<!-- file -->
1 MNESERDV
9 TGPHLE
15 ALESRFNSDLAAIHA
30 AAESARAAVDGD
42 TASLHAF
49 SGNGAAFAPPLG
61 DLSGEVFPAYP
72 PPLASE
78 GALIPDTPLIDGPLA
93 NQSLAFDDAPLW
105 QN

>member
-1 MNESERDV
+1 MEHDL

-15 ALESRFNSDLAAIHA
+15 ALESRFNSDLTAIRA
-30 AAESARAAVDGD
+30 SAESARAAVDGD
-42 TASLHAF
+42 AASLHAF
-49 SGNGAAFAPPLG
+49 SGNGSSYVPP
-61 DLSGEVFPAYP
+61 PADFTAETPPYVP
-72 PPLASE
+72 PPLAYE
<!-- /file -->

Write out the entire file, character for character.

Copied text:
1 MNESERDV
9 TGPHLE
15 ALESRFNSDLAAIHA
30 AAESARAAVDGD
42 TASLHAF
49 SGNGAAFAPPLG
61 DLSGEVFPAYP
72 PPLASE
78 GALIPDTPLIDGPLA
93 NQSLAFDDAPLW
105 QN

>member
-1 MNESERDV
+1 MEHDL

-15 ALESRFNSDLAAIHA
+15 ALESRFNSDLTAIRA
-30 AAESARAAVDGD
+30 SAESARAAVDGD
-42 TASLHAF
+42 AASLHAF
-49 SGNGAAFAPPLG
+49 SGNGSSYVPP
-61 DLSGEVFPAYP
+61 PADFTAETPPYVP
-72 PPLASE
+72 PPLAYE